Economists warned that estimates of business inventories, a major factor in the GDP rise, can vary significantly quarter-to-quarter.
Excluding that category, GDP – a broad measure of goods and services made in the US – increased at an annual pace of 2.3%.
The Commerce Department cautioned that its figures did not capture all the losses caused by the storms, which caused widespread closures of factories, offices and airports in states such as Florida and Texas.
Its GDP estimates, for example, do not measure activity in US territories, such as Puerto Rico, which suffered some of the most severe damage.
The Commerce Department estimated that storm-related damage to fixed assets, such as homes and government buildings, totaled more than $131 billion.
It also said it expected the government and insurers to pay more than $100 billion in insurance claims, with foreign companies accounting for more than $17.4 billion.
Commerce Department Secretary Wilbur Ross claimed Friday’s GDP report a sign of progress, calling it a “remarkable achievement in light of the recent hurricanes”.
President Donald Trump has made hitting annual GDP growth of 3% a goal, and pledged tax cuts and other policies intended to reach that pace or higher.
On a year-on-year basis, GDP was up 2.3%, the Commerce Department said in its report, which is an advance estimate that will be revised as more data is collected.
That pace is roughly in line with US expansion since the 2007-2009 recession.
Economists said the underlying economic strength shown in the report makes it more likely that central bankers at the Fed will raise interest rates again by the end of the year, as expected.
The price index for consumer spending, a closely-watched measure of inflation, increased at 1.3% in Q3, excluding food and energy. That remains below the Fed’s 2% target.
Meanwhile economists blame that trend on the way the data is collected.
Nancy Curtin, chief investment officer at Close Brothers Asset Management, said: “US GDP figures are typically weaker in the first quarter, so this reading is in line with the seasonal trend.
“We haven’t yet had the expected fiscal stimulus from Trump, the effects of which may not be seen until the end of this year or the start of 2018.”
Nancy Curtin also pointed out that other data suggested strength in the US economy: “While investors might be disappointed with the reading, it has been a steady start to the year with inflation looking benign, a resilient jobs market and positive PMI [purchasing managers’] data.”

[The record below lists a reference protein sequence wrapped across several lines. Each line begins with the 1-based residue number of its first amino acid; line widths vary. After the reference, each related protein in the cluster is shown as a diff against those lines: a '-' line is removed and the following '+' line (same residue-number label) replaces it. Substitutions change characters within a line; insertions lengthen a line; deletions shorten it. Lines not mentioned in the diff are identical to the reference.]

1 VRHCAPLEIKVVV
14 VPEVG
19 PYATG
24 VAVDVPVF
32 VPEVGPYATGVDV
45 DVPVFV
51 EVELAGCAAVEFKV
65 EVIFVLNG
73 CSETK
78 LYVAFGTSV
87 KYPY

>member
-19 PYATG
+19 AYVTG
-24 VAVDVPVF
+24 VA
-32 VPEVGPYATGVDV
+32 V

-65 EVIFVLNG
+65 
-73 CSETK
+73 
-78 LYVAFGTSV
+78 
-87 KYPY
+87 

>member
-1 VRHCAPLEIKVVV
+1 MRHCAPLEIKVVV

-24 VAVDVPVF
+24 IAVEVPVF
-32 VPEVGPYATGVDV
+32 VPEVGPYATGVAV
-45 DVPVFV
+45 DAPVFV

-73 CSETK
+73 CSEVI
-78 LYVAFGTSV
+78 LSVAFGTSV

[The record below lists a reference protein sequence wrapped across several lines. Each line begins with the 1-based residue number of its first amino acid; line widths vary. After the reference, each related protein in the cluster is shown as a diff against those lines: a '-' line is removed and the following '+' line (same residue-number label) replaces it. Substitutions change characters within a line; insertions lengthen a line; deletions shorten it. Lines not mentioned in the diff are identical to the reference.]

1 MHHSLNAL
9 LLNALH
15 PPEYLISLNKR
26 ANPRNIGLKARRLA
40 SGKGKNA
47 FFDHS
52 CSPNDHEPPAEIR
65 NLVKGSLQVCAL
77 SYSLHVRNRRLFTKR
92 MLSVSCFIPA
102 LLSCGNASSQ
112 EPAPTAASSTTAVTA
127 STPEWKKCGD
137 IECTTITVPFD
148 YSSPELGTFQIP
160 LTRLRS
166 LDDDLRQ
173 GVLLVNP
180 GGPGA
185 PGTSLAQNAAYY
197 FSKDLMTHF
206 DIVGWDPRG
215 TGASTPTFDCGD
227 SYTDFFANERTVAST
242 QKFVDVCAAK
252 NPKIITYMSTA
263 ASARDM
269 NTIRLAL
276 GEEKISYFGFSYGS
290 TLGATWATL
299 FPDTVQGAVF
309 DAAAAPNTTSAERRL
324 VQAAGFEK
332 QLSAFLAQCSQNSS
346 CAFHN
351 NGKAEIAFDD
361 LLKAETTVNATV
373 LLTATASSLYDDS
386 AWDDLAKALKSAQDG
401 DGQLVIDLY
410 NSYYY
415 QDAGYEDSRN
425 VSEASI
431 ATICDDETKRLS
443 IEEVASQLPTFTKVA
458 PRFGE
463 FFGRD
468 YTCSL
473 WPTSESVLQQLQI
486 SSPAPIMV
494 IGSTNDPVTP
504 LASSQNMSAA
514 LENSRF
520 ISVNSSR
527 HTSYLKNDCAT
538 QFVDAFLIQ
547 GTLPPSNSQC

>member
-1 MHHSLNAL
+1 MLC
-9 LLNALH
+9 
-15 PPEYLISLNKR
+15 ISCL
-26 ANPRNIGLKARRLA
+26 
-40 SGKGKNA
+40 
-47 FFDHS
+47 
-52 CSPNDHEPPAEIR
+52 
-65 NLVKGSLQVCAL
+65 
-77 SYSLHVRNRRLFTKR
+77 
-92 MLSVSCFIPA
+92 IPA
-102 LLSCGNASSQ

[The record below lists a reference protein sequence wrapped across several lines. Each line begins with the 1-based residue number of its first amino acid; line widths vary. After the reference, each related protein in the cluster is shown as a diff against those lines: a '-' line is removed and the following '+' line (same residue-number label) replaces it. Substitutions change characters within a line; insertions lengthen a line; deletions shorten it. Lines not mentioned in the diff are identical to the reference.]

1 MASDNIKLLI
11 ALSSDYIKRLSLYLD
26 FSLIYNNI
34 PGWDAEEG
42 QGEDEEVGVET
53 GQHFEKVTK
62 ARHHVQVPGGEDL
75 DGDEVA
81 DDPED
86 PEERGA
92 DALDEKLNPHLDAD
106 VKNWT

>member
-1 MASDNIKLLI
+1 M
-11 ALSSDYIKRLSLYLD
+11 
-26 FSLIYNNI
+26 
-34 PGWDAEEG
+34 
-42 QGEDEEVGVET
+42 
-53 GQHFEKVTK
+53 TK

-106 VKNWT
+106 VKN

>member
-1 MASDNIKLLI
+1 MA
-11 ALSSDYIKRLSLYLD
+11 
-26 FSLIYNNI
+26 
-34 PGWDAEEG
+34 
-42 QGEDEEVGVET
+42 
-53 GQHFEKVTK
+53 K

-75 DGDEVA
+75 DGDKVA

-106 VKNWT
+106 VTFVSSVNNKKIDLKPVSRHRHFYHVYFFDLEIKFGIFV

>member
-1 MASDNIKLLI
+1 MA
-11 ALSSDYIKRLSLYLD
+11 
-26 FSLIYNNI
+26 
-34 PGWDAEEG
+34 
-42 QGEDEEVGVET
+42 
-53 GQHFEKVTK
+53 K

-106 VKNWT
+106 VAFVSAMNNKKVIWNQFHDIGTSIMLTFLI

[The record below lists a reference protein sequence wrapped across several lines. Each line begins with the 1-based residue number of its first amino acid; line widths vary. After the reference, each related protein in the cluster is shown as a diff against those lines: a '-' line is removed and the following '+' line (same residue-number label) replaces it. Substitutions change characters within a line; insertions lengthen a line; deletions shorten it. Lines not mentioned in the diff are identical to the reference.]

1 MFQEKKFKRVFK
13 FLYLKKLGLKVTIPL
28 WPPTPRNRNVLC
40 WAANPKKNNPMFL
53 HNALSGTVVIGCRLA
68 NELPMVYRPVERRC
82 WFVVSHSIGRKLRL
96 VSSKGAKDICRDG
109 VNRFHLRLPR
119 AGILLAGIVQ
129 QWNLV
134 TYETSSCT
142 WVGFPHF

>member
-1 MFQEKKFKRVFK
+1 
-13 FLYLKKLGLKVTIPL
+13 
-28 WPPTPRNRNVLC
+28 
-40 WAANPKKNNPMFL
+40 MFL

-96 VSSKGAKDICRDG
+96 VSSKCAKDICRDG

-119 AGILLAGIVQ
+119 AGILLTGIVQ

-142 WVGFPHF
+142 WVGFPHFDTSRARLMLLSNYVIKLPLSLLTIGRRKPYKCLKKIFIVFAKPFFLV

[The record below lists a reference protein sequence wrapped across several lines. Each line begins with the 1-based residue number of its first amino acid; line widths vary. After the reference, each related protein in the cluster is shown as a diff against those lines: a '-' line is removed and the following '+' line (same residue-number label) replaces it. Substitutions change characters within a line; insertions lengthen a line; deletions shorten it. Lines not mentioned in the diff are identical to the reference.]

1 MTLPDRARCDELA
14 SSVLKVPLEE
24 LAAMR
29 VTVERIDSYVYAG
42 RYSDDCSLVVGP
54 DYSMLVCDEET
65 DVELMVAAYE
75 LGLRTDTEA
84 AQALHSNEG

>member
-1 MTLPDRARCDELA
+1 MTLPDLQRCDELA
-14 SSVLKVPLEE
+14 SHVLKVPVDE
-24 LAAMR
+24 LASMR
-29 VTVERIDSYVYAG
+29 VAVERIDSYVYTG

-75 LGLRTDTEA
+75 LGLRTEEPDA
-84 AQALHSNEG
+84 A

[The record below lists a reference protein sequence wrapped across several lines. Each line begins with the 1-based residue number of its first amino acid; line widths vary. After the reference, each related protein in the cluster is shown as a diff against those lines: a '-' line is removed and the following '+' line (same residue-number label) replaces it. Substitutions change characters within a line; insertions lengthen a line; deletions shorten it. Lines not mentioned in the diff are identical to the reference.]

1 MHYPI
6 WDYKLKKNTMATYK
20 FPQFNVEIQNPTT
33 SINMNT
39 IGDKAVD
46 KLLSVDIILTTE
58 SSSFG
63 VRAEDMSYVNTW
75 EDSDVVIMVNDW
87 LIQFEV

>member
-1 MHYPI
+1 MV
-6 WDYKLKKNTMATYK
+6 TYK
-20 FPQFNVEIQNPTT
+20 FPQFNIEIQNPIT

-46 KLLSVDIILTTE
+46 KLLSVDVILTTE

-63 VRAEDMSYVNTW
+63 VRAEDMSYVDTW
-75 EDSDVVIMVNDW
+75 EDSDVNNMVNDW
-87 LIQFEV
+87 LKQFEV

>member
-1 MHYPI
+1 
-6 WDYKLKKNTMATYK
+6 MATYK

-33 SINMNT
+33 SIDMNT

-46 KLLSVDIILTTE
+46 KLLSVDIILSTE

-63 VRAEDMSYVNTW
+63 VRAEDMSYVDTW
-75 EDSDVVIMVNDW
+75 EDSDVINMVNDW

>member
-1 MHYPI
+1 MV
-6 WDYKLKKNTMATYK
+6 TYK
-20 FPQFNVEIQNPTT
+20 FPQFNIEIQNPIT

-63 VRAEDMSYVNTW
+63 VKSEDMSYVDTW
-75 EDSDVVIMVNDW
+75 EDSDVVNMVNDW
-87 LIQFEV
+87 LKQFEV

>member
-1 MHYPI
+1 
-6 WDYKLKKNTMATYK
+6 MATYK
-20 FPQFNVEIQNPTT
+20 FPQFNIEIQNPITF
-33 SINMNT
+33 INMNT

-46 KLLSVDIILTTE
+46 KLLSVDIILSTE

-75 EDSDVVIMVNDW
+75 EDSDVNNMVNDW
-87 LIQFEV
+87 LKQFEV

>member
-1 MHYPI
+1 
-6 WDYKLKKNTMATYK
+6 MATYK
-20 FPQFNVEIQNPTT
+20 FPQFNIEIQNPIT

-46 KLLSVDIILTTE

According to the Department of Commerce, the US gross domestic product (GDP) grew at an annualized pace of 1.5% in Q3 of 2015, down from a rate of 3.9% in Q2.
The slowdown was partly due to companies running down stockpiles of goods in their warehouses.
On October 28, the Federal Reserve kept rates unchanged and said the economy was expanding at a “moderate” pace.
Low oil prices have hit American energy companies so far this year.
However, lower fuel prices have been good news for consumer spending, which accounts for more than two-thirds of US economic activity.
Consumer spending grew at 3.2% in Q3, down from 3.6% in the second but still a strong reading.
Analysts said that the running down of warehouse stockpiles in Q3 was likely to be a temporary effect and they expected growth to accelerate again in Q4.
For several months there has been intense debate about when the Fed will raise interest rates, and now the focus is on its last meeting of the year in December.
The Fed has said in past statements that it expects to raise rates in 2015, and that labor market participation, inflation and the global economy would be the key factors in its decision.
In its latest statement on October 28, the Fed said: “In determining whether it will be appropriate to raise the target range at its next meeting, the committee will assess progress – both realized and expected – toward its objectives of maximum employment and 2% inflation.”
However, the Fed dropped comments, which had been used in the previous month’s statement, that weaknesses in the global economy could affect the US.
Financial markets interpreted this as a sign that the Fed might be more likely to raise rates in December.